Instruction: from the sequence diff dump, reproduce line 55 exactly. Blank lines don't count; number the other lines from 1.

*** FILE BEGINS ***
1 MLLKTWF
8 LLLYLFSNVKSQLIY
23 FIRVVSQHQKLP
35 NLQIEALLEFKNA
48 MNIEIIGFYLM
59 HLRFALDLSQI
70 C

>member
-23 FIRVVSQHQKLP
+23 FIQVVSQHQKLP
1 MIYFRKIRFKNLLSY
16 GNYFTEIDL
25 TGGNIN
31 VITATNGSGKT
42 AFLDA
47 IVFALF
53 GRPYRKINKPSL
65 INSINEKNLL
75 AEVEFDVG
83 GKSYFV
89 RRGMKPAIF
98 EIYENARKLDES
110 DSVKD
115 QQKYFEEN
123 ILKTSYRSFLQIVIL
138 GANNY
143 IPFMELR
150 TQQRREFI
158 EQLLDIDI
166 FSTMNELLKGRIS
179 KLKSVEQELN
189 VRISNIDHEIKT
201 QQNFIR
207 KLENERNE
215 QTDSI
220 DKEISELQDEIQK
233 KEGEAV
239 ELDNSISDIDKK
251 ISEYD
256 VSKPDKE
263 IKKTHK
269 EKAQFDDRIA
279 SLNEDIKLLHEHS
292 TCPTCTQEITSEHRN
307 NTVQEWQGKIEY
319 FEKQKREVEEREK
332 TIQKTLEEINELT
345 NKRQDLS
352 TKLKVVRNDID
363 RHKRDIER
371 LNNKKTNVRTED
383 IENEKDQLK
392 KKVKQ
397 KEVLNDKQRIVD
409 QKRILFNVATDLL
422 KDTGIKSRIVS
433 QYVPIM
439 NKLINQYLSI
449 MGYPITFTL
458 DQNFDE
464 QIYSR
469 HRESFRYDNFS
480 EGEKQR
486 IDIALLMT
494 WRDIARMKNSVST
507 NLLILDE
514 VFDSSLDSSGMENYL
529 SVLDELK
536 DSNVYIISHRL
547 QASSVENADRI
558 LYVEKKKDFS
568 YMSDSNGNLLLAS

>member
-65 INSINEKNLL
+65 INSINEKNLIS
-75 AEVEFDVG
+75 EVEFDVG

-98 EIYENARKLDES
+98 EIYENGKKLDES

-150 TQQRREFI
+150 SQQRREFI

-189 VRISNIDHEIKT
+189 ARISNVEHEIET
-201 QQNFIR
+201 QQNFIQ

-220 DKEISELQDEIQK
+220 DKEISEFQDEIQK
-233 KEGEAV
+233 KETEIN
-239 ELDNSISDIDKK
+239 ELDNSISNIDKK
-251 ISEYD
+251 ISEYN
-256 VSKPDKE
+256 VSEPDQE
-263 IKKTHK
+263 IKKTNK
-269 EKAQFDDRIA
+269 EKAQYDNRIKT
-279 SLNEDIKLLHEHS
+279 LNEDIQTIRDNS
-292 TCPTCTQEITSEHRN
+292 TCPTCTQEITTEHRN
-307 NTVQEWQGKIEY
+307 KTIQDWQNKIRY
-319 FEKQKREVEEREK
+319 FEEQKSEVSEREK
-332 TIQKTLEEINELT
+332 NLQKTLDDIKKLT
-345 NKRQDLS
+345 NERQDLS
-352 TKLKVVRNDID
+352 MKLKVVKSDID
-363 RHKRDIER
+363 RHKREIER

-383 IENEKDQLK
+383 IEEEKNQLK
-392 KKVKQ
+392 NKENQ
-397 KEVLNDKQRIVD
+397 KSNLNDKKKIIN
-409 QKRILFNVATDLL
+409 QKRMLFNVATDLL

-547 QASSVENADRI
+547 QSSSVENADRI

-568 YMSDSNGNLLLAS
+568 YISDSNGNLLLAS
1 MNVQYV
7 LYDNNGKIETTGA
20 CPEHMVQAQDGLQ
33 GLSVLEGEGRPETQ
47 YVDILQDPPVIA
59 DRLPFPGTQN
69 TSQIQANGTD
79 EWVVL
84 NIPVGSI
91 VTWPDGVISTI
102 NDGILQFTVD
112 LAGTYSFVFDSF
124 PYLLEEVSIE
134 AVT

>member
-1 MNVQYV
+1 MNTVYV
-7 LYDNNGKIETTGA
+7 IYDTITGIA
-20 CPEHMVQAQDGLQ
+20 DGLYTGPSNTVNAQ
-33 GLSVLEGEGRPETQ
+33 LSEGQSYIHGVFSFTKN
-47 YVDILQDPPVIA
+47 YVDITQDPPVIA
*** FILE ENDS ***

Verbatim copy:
409 QKRILFNVATDLL